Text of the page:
Wednesday, May 6, 2020

The Final Solution: Coronavirus and Socialization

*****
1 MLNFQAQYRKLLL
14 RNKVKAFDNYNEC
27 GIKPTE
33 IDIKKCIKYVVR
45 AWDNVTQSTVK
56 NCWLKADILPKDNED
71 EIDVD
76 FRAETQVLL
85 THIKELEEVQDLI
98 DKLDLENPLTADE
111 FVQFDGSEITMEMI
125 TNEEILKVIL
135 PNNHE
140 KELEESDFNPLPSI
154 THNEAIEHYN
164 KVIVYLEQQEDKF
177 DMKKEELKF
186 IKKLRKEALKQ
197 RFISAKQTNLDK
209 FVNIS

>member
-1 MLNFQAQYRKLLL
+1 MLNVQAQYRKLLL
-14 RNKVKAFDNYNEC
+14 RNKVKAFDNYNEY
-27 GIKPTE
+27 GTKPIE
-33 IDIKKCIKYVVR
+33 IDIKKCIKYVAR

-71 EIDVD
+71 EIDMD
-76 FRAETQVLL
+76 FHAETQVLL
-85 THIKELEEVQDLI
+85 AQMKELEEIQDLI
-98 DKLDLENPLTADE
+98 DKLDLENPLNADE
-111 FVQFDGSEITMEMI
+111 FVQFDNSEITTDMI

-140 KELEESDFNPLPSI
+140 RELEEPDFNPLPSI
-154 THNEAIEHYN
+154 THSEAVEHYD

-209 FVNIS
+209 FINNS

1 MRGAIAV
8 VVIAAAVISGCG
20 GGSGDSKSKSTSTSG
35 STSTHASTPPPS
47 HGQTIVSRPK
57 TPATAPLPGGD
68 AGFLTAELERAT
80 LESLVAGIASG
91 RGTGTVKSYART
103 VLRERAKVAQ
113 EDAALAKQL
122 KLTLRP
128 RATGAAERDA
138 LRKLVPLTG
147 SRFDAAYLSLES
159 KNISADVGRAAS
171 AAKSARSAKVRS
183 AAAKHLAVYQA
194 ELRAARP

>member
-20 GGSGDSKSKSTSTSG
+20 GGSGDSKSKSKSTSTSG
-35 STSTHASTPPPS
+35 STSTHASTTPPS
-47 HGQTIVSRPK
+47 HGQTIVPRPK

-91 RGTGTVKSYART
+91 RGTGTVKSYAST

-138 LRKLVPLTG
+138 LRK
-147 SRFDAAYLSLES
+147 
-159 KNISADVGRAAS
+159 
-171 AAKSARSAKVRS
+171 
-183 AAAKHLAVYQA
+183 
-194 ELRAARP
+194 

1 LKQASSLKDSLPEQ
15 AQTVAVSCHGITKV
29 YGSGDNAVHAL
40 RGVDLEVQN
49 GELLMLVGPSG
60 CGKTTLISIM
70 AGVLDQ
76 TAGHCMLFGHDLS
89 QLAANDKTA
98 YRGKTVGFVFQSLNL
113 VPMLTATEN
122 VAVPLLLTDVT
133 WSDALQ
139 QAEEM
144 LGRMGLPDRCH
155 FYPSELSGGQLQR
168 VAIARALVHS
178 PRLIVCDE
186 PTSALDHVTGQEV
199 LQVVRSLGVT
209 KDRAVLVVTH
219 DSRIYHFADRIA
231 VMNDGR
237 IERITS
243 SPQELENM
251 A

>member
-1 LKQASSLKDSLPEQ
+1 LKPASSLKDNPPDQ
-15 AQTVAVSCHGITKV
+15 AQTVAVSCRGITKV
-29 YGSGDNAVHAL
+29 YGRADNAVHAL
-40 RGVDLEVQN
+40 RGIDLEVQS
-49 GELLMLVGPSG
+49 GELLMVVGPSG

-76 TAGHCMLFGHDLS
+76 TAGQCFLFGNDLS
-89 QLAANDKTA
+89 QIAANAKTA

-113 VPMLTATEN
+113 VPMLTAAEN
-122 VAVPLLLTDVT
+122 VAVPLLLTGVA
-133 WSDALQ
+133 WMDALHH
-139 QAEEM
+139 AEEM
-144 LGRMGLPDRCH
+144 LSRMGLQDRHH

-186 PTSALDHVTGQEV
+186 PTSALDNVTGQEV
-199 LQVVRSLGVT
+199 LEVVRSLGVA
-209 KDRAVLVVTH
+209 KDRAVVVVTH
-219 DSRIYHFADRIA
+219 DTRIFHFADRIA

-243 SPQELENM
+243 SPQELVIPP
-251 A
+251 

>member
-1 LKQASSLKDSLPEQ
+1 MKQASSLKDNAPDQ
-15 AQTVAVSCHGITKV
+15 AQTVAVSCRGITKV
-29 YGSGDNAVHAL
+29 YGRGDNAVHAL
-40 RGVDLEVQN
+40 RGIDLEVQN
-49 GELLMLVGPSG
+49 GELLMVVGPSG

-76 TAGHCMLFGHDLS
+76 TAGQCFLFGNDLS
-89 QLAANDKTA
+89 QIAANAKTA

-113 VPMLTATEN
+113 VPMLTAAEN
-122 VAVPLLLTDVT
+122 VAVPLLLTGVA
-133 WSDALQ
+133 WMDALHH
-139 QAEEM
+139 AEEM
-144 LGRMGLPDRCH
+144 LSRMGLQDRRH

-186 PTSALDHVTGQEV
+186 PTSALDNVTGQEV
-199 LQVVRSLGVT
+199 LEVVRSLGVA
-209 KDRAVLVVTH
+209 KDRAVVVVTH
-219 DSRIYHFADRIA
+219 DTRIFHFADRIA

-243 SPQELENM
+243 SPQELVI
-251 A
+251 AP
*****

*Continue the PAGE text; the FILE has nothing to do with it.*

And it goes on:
Human beings are social animals, but how does one connect to humanity in the age of COVID-19? Can Zooming be regarded a substitute for socialization? And conversely what about road rage or getting in a fistfight on the street? Perhaps, looking at a possible silver lining, social distancing mandates will prevent people from having destructive interactions which could ultimately result in manslaughter charges. On a less salubrious note one is left with  Plato’s famed allegory in which elusive ideal forms are only perceivable as shadows on a wall. There's no doubt that the camera image from a computer or laptop only gives a highly abbreviated notion of the person you once knew and it’s debatable whether it contains the signature qualities of even say an old-fashioned hand written letter. In addition, seeing someone on a computer screen is a little like one of those enigmatic messages in a bottle, that washes up on the shore. Zooming is the technology du jour and its praises are routinely sung by the vast audience it now commands. But how can one talk about interaction without the perception of a human body moving along a trajectory in time? The Zoom screen is highly artificial and only a relatively minor advancement from the old-fashioned slide show on which business presentations and family albums were displayed. Encounters between human beings are, in actuality, complex events involving a variety of psychological, neurological (remember mirror neurons) and even spiritual elements. Further one wonders how human beings will acclimate themselves to each other after long periods of isolation in which human contact is limited to digitized forms of communication. There’s no doubt that being alone in a room with another person is far different from being alone with a pixelated image.

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